Tuesday, July 07, 2015

Decorating Enhanced by Personality

Nancy Lancaster once said, "I can't bear anything that looks like it's been decorated."  I wholeheartedly agree, which is why I prefer interiors where the decorating plays the supporting, although significant, role of creating a cohesive foundation for a room, while intriguing objects, collections, and personal effects bring the room to life.  If a room lacks this layer of all-important personality, the decorating becomes too prominent, something which renders a room- no matter how beautiful it might be- sterile and uninviting.

An example of decorating enhanced by personality can be seen in Casa degli Atellani, the Milan home of architect Piero Catellini Baldissera.  The 15th-century palazzo was purchased by Baldissera's grandfather, who was also an architect, in 1920.  Having spent much of his childhood visiting his grandfather's apartment in Atellani, Baldissera eventually had the opportunity to inhabit it.  As you can see in these 1999 photos, the rooms possessed a sense of order and calm that was a result of Baldissera's well-tuned decorating.  And yet, a lively tempo resonated throughout the home thanks to the homeowner's pleasing mix of antiques, books, and collections.

It's certainly a home that I can bear, and I assume that Nancy Lancaster would have agreed with me.

Image at top:  The home's trompe l'oeil winter-garden foyer.  The Directoire settee came from Napoleon's sister's house in Parma.

The Salon is richly appointed with curious objects and fabrics from C&C Milano, the textile company which was co-founded by Baldissera.

The dining room is outfitted with grand and humble antiques alike.

Baldissera's collection of historic marble samples.

The homeowner's bedroom.

A guest bath.

The courtyard garden of Atellani.

All photos from House Beautiful, December 1999, Jacques Dirand photographer.


  1. stunning + great photos.

  2. Anonymous1:29 PM

    Nancy Lancaster would certainly have shared your approval of this wonderfully "non-decorated" home. The likes of Miles Redd, with his overdone attempts at contemporary classical, on the other hand, she would undoubtedly have consigned to the American suburbs (if she were feeling generous). Thank you for another wonderful post.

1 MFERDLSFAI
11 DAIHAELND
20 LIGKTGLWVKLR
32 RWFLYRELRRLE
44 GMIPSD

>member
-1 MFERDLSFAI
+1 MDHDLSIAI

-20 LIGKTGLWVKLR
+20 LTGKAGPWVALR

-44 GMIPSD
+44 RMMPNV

1. Anon, are you the commenter who recently recommended that I investigate the work of Alvise Orsini? If so, I want to let you know that I visited his website, and I like his work very much.


    2. Anonymous11:41 PM

      It is indeed the same anonymous poster. I am delighted that you liked Orsini's work. That is some small recompense for the all the wonderful rooms that I have discovered on thepeakofchic. Incidentally, on the topic of "non-decorated" rooms, Alvise Orsini actually offers his little pied-à-terre in Venice for rent on airbnb (believe it or not). It is delightfully non-styled and really shows how little is needed to make a room come alive. A Google search for "Alvise Orsini airbnb" should pull it right up. The virtual definition of shabby chic.

  3. This is what timeless design looks like. Never trendy, just beautiful.

  4. Nice to have affirmation that my own home might actually pass muster! 1. I must have some kind of curtain at a window. Can't do sterile, and I love the muffled sounds over the reverberations. 2. Need to surround myself with loved belongings. If the color is right, great. If not, oh well. It's cherished anyway. 3. Now that we have grandchildren, I am trying to incorporate (willingly??) THEIR toys and belongings too. I know it's going to be for such a short period of time and I wouldn't miss it for the world. Thanks for your insights!

  5. What a sophisticated way to play with perspective especially in the bathroom. It is nice to see a high bed with a real mattress as opposed to contemporary “sleeping marshmallows”.

  6. The Baldissera estate is glorious Jennifer. I love all of the yellow in the decor and it is indeed a wonderful mix of layered finds throughout the palazzo.

    The Arts by Karena
    Stems Soiree!

  7. These extraordinary rooms continue to evolve, as shown last month in the blog known as The Art of the Room.